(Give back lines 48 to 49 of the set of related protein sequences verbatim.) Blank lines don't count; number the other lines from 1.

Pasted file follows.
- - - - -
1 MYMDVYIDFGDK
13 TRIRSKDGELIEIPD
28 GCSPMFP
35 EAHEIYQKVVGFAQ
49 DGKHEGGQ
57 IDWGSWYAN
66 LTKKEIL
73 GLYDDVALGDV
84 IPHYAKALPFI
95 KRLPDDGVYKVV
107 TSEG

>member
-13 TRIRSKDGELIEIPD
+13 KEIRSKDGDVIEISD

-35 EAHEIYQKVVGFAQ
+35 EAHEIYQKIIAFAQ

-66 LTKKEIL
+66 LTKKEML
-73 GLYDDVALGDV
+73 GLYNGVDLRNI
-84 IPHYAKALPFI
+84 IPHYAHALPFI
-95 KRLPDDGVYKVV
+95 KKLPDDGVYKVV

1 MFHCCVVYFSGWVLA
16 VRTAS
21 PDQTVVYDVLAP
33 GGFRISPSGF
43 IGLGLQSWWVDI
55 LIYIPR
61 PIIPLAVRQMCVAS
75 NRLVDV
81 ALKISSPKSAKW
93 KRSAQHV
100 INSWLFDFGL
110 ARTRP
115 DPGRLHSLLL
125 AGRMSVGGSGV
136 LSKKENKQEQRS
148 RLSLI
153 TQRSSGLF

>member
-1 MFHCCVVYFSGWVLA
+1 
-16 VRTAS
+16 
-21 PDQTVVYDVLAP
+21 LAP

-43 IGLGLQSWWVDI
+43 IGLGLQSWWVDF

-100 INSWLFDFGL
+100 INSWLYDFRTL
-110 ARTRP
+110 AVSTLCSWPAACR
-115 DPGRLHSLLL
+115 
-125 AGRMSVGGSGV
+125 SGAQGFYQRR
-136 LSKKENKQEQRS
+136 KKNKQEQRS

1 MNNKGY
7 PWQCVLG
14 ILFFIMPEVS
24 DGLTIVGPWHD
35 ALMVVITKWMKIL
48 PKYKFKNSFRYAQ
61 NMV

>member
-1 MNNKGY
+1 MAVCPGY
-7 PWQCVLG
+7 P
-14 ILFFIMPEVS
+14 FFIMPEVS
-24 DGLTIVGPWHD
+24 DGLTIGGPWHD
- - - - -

+21 LAP

-43 IGLGLQSWWVDI